Two score or more were dancing a reel. Others just sat around on the sidelines clapping for the dancers and cheering them on. Only two of the five women in the company were dancing, but a new set quickly formed when Nancy and her mother arrived. Their bright swirling calico skirts added a wonderfully gay note to the scene.
Neil immediately took Nancy’s hand and led her off to the set. Dennis found himself wishing that he had gone into action a bit more quickly. Especially did he wish it when old Mr. Winegar took his arm and said, “Come on, lad, get into the dance. Don’t stand there looking green-eyed.”
He still had memories of that awful time when he had been forced into dancing on the plains of Iowa. He didn’t want to repeat that experience, yet he wasn’t going to have anyone thinking that he was jealous of Nancy. He went into the set and swung back and forth as best he could in his queer gambrel joint shoes.
Once he glanced up to see the Colonel gazing upon the scene in astonishment. Later on, one of the men told him that their commanding officer had said, “I never saw such a crazy fool set of men in all my life. They stagger into camp exhausted and hungry and then, when they’ve had half a meal, they act as happy as gods.”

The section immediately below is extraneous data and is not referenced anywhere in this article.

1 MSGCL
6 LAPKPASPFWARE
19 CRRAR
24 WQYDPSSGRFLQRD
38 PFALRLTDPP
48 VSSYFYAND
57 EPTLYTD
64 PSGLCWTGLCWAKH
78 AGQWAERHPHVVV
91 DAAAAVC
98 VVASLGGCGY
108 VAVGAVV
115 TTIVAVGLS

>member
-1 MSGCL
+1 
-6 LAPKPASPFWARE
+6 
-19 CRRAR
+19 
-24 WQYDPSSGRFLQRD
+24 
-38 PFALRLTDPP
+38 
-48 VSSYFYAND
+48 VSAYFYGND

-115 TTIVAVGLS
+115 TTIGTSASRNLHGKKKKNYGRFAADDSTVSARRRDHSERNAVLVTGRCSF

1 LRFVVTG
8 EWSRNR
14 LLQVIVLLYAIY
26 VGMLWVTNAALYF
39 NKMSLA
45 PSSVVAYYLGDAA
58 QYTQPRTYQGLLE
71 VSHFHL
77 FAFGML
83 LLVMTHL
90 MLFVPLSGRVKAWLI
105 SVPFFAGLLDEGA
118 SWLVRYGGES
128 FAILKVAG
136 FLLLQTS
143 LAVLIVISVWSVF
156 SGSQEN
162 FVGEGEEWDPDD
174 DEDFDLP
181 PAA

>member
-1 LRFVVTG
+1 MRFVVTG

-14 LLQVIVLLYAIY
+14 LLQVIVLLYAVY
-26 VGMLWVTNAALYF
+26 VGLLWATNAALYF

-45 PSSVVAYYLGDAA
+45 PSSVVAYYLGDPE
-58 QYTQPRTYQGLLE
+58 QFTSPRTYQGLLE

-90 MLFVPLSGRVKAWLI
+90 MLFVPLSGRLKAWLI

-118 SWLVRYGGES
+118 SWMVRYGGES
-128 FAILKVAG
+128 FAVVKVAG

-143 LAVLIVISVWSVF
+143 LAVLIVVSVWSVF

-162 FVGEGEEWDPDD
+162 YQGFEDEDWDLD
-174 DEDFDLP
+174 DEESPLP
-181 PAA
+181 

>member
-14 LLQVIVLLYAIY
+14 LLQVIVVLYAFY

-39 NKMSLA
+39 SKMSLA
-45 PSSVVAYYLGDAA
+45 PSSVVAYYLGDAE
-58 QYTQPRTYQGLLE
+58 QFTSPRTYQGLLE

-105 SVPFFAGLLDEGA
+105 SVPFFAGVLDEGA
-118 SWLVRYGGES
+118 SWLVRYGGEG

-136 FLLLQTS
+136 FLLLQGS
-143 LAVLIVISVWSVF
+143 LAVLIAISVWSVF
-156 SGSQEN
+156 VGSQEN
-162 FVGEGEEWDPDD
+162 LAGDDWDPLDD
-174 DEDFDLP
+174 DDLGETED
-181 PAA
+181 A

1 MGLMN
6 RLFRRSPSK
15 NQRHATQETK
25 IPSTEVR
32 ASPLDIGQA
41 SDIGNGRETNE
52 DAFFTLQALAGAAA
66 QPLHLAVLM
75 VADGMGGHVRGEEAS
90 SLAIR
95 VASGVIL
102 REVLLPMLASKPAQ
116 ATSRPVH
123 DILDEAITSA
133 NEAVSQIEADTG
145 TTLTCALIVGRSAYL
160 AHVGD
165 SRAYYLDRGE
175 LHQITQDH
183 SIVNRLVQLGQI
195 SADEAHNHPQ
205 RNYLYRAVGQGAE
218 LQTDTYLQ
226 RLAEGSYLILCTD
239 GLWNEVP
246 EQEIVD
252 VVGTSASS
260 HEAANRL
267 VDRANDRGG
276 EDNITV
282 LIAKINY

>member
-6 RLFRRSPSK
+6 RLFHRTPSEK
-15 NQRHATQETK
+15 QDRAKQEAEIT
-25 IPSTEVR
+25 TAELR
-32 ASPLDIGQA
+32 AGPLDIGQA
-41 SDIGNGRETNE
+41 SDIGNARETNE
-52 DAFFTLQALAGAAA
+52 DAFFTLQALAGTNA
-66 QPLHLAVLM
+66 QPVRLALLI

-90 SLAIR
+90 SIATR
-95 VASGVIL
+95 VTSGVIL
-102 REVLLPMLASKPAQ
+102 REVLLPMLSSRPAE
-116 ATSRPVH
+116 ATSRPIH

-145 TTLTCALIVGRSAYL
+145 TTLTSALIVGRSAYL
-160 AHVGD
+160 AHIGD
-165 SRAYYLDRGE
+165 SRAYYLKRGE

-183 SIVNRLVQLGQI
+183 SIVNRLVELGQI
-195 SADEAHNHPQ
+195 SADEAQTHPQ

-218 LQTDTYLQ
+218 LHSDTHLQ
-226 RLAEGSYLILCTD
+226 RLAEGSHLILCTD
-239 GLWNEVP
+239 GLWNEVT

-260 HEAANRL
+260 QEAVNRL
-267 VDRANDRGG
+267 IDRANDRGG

He should have been glad of a few hours enjoyment along the way for, during the next few days, the command encountered such difficulties in traveling that it looked as if their object in making a road to California was doomed to failure, at the very boundaries of the territory.
After traveling over one very rugged mountain ridge their way lay through a chasm with solid rock on either side. It was so narrow that it was necessary to cut and hack the rocks to clear enough space to get the wagons through.
Just as they were starting out the next morning, James called to Dennis, “I’m going to show you something interesting today.”
“I hope it’s good to eat,” grinned Dennis.